I once had the privilege of having a tête-à-tête with Hannes Smith, Namibian journalist, muckraker, animal lover and enigma, in his late stages of Alzheimer's. Of the many colourful stories and anecdotes of Hitler and the first tarred road he recalled in his 50 years of reporting, he told me of a bitter-sweet affair of his first love. Midway through, he stopped. Waiting with an insatiable urge, I implored him to carry on. He replied with those tear-filled glassy eyes that only elderly folks have and muttered to the ceiling: "Do you want me to cry?"
Regret always comes too late, when the full definition time is grasped. Or so they tell me. The nihilistic parting words of Garth (Sean Taylor) protagonist, social polemicist, playwright, and a real bastard you hate to love sums it up best in The Bird Watchers: "The remorse we experience when we look back to the past when we're old."Wisdom in hindsight
I haven't spoiled the play for you. Any elder good with wise words could tell you the same. The plot is straightforward enough. The set faithfully creates an atmosphere. The sound of birds become more than merely a backing track. The performances work in unison with the writing, as can be expected from experienced and accomplished actors. They do a good job of not standing out.
The key of The Bird Watchers is the wisdom of the story. Wisdom that comes only with the advantage of hindsight at the end of life. And its power, the distillation of time and memory, when all that's left to conquer is death. The moment when the grave comes as a welcome respite from the ever-growing regrets.Love and hate
The play opens on a idyll - Garth drinking a glass of wine under a great tree on a farm in PE with his friend and fellow playwright, Lenny (Guy de Lancey). In these carefree moments Garth teaches Lenny how to spot birds. Ross (Dorothy Ann Gould) enters later and she completes the triangle. She is an actress, in love with Garth and beloved of Lenny, whose interest in her remains unrequited. For obvious reasons. Garth is the main konyn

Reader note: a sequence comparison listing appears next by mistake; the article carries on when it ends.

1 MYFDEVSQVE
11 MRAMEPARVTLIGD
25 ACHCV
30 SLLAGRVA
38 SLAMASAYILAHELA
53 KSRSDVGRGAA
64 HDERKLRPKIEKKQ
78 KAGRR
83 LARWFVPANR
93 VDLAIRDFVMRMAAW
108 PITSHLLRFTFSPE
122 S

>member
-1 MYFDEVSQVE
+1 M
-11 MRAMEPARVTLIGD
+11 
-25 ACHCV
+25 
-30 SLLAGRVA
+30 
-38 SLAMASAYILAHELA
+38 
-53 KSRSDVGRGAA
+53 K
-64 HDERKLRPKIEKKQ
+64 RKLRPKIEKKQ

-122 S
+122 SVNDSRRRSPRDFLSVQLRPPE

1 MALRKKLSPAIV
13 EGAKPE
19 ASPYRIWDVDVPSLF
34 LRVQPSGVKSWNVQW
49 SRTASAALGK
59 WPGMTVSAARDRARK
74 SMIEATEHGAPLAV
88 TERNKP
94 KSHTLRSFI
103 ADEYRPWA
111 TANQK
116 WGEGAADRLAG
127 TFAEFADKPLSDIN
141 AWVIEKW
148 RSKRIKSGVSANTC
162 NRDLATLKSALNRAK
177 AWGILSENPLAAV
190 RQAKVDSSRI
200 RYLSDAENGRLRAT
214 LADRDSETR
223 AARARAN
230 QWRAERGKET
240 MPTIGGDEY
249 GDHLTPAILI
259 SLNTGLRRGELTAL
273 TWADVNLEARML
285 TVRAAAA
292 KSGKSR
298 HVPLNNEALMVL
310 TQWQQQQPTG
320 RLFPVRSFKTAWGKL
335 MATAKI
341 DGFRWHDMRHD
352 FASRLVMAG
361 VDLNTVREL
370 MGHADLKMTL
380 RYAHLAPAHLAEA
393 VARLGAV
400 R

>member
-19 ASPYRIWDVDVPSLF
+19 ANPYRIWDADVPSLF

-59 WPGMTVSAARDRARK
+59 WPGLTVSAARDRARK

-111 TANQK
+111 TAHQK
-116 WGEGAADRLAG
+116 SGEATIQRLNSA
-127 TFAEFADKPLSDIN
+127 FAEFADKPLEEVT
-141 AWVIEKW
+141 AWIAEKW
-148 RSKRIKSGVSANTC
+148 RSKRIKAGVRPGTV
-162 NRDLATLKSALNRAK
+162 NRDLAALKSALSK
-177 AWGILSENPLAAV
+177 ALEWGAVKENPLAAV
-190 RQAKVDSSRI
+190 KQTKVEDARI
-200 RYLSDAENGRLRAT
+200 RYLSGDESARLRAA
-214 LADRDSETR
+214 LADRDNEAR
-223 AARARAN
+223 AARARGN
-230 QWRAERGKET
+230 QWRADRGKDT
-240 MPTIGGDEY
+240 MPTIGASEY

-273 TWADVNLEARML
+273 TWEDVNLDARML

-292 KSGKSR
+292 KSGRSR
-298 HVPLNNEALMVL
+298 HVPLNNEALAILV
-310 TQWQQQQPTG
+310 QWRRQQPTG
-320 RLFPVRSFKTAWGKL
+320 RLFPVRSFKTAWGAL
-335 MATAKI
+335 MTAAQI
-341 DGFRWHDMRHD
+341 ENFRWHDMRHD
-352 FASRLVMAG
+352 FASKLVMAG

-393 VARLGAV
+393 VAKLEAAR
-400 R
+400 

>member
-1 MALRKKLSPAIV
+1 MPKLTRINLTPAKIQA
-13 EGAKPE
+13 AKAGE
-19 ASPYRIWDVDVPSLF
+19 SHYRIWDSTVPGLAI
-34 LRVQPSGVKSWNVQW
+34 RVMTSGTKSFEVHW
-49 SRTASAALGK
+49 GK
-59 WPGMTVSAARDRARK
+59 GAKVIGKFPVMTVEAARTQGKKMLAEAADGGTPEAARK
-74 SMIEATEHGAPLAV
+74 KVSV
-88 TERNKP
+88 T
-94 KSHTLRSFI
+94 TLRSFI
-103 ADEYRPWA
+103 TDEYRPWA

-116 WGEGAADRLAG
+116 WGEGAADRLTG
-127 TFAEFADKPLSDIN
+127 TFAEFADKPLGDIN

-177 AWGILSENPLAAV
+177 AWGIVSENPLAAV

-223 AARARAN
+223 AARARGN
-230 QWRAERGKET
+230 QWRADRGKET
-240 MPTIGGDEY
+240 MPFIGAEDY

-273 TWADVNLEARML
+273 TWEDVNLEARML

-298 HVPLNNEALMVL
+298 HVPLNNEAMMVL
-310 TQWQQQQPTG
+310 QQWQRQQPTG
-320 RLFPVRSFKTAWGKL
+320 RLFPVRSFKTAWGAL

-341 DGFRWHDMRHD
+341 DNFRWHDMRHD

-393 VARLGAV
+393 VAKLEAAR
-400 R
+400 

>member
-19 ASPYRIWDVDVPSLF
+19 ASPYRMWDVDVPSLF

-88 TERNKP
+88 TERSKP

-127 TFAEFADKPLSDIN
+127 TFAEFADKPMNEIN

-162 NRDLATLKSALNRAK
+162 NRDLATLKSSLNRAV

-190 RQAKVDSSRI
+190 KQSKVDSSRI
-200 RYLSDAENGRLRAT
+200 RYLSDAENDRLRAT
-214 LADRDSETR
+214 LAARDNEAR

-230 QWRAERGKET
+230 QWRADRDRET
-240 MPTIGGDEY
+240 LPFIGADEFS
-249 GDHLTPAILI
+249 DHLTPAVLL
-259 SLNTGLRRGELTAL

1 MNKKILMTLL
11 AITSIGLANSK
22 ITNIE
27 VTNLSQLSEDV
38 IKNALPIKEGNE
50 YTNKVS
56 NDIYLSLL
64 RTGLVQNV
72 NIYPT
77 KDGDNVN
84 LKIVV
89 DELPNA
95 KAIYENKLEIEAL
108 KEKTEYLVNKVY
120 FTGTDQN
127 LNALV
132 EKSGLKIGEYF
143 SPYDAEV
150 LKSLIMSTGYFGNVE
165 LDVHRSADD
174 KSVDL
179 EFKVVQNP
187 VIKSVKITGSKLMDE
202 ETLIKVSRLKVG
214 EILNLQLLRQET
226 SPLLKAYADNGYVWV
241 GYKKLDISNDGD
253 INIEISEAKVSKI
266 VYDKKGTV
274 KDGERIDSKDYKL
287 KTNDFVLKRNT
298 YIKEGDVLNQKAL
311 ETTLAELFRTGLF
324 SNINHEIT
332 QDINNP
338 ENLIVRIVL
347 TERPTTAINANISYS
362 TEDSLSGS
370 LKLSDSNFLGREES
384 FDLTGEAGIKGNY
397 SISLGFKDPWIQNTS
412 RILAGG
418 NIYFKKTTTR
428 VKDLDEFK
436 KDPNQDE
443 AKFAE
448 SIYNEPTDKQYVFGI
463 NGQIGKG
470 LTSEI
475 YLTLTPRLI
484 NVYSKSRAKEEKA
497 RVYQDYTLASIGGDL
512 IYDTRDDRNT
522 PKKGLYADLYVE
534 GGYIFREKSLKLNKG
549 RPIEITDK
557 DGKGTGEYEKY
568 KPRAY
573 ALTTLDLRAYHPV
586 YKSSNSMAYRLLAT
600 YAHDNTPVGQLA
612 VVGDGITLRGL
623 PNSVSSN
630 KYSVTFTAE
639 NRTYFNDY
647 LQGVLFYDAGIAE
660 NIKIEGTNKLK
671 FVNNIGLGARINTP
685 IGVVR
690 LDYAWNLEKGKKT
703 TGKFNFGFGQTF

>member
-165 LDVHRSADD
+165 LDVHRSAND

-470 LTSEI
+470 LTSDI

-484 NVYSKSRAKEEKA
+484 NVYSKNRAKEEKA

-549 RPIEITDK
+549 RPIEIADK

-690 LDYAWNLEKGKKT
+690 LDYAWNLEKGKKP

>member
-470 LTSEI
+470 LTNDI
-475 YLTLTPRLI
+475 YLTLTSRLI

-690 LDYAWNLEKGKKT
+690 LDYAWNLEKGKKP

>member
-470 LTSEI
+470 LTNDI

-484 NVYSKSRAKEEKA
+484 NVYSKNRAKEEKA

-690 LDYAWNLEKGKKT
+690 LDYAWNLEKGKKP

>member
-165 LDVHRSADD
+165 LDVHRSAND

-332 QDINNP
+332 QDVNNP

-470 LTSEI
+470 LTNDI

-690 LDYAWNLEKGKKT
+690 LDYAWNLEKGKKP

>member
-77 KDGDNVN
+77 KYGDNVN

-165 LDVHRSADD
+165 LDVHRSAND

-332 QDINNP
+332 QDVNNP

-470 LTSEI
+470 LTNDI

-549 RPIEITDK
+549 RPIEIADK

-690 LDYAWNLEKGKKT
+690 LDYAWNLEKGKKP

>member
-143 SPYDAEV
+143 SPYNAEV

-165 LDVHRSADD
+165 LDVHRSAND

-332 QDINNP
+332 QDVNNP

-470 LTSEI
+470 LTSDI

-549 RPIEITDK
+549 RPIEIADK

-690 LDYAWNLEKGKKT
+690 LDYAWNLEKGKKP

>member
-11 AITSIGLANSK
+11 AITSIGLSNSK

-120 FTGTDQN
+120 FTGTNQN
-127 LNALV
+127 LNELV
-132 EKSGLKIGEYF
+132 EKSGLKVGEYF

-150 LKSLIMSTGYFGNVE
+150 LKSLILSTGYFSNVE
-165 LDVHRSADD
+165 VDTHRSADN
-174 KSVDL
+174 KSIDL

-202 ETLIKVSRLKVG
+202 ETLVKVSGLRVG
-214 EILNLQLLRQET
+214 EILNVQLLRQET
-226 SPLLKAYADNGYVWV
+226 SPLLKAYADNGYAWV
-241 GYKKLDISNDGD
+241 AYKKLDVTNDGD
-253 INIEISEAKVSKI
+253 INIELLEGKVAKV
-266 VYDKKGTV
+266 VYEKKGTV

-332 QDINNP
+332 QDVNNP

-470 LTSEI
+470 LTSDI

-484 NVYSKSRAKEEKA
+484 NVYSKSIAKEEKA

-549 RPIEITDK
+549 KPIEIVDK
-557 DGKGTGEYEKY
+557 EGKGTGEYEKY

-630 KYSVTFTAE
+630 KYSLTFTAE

, goes off on tangents, directing the moments, the beauty, the humour, the triangle. Drawn into his orbit, they hate and love him for his abilities, but are powerless to overcome the gravity of his personality. Of this he is fully aware and it is a role that he relishes for the time being - at one time referring to himself as a god.Resemblance of a deity
Though it may have been said in jest, Garth does resemble a deity of some sort. His cup overflows with knowledge, wealth, fame and power. The success of his plays have granted him a room at The New York Plaza. Something his two friends can only dream of. And they can only offer their love, friendship and company, but are unable to reach him. Lenny ends the first act with these decapitating words: "You, me and Ross, it's pointless." To him they are a irritation, clashing the sphere of his ever-expanding ego.
The second act opens 30 years later. The beautiful green tree under which they once sat is merely a stump, the grass gone. Garth is old. Time for regret to make an entrance. Lenny and Ross enter his consciousness as ghosts, they've come to claim their pound of flesh.Not an easy play to digest
This is not an easy play to digest from a 20-something-year-old's point of view. The Bird Watchers, is a miserable play, a real sore, old-age blues. The worst god-forsaken feeling. That remorse we have of the past when we're old and the only people who can forgive are dead or gone.
A simple thought that cuts deeper that I can understand at this time in my life. Next month Athol Fugard will receive a lifetime award in New York. In the programme, Athol writes that he didn't base this play on anyone specifically. And the situation is universal, we've all had friendships we've taken for granted or have outgrown. But something makes me think this might be a bit personal. Not least, that the title comes from Fugard's time spend with real friends bird watching. Is this a clue to a confession or am I just looking for evidence? Regardless, one has to wonder where his inspiration came from. Athol Fugard's latest world première, The Bird Watchers will be staged at the Fugard Theatre until 4 June.